Almonds – 7 grams of protein per 1/4 cup (35 gram) serving.
Almonds are technically a seed, but they are often grouped with nuts and regarded as a high protein option. Pair almonds with a piece of fruit for a balanced snack.
Pistachios – 6 grams of protein per 1/4 cup (30 gram) serving.
Pistachios have a higher ratio of essential amino acids than any other nut, with protein accounting for about 20% of their weight. Blending pistachios into nut butter to eat on toast, apples, or crackers is a fun way to eat them.
Cashews – 5 grams of protein per 1/4 cup (32 gram) serving.
Keep in mind that some roasted and salted cashews may have significant amounts of added oils and salt. If you want to avoid extra salt or fat, opt for dry roasted or “raw” unsalted cashew varieties whenever possible.
Hazelnuts – 5 grams of protein per 1/4 cup (34 gram) serving.
Make your own “Nutella” spread for a high-protein snack: 1 cup (135 g) hazelnuts combined with 2 scoops (60 g) chocolate protein powder, 1 tablespoon (6 g) cocoa powder, and 2 tablespoons (30 mL) maple syrup.
Brazil nuts – 4.75 grams of protein per 1/4 cup (33 grams) serving.
For a protein-rich trail mix, combine Brazil nuts with other nuts and seeds, dried mango, and dark chocolate chunks.
Pine nuts – 4.5 grams of protein per 1/4 cup (34 grams) of pine nuts.
Toasted pine nuts are an excellent way to add protein to salads, grain bowls, or vegetables.
Walnuts – 4.5 grams of protein per 1/4 cup (29 gram) serving.
Including walnuts in your diet is a great way to increase your protein and omega-3 fatty acid intake.
Yes, the childhood favorite is tasty and a good source of high-quality plant-based protein.
According to the USDA, 2 tablespoons of peanut butter contain 7.2 grams of protein.
Just make sure to buy healthy varieties and limit your portion size – the aforementioned portion has a whopping 180 calories, so it can quickly switch from a healthy protein source to an indulgent treat that may contribute to weight gain if you overdo it.
Chia seeds contain about 14 percent protein by weight, which is very high when compared to most plants.
A one-ounce (28-gram) serving of chia seeds, or two tablespoons, contains 4 grams of protein. This is especially impressive given that it is only one ounce.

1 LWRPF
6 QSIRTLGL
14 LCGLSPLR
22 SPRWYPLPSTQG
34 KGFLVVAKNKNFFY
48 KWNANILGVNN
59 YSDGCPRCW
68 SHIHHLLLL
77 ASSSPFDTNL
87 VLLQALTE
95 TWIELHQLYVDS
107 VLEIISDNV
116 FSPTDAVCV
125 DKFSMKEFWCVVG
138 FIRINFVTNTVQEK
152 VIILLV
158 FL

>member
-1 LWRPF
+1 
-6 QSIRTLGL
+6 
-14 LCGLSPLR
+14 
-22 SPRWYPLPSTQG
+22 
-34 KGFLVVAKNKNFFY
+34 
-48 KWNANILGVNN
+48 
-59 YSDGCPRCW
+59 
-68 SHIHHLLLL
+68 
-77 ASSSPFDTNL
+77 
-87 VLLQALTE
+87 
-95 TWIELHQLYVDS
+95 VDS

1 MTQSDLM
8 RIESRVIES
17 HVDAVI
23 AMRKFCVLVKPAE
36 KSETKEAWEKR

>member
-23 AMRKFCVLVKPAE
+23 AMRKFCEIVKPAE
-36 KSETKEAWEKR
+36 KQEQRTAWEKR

They also have a good balance of essential amino acids, which means your body should be able to utilize their protein content.
There are numerous ways to incorporate chia seeds into your diet. They can be used to make pectin-free jams and puddings. In vegan baking, chia seeds are frequently used as an egg substitute.
Chia seeds are an excellent source of protein, especially for those who consume little or no animal products.
Protein accounts for approximately 25% of the calories in hemp seeds, which is a relatively high proportion.
By weight, hemp seeds have the same amount of protein as beef and lamb – 30 grams of hemp seeds, or 2-3 tablespoons, have about 11 grams of protein. That is 50 percent more than flaxseed or chia seeds.
They are considered a complete protein source, and the digestibility of hemp protein is excellent – better than that of many grains, nuts, and legumes.
Seitan is a popular vegan meat substitute. It is entirely composed of hydrated gluten, the primary protein found in wheat. As a result, it’s also known as wheat gluten, wheat meat, wheat protein, or simply gluten.
The precise amount of protein in seitan varies depending on whether other proteins, such as soy or legume flours, were added during the manufacturing process.
A 3-ounce serving of seitan typically contains between 15 and 20 grams of protein, which is roughly equivalent to animal proteins such as chicken or beef.
While seitan is high in protein and a great non-meat protein source, it lacks enough amino acid lysine to meet your body’s requirements.
Seitan is not considered a complete protein because it lacks lysine.
Many vegans and vegetarians easily solve this problem by eating lysine-rich foods like beans to meet their requirements.
Because seitan is made from wheat flour, it should be avoided by people who are allergic to wheat or gluten. This includes people who are allergic, sensitive, or intolerant to gluten, as well as those who have celiac disease.
If you’ve never tried seitan and aren’t allergic or sensitive to gluten or wheat, you can use this recipe to make your own seitan at home.
Final thoughts on the best non-meat protein sources
If you decide to avoid eating meat and meat products, this list of 15 protein sources that aren’t meat will help you to get enough protein.
The protein content of these non-meat protein food sources varies. Some are considered complete proteins, while others are not.
If you decide not to eat meat, try incorporating a variety of these protein sources or combinations of them into your diet to ensure you meet your amino acid needs. If you want to learn more about combining proteins, check out this article.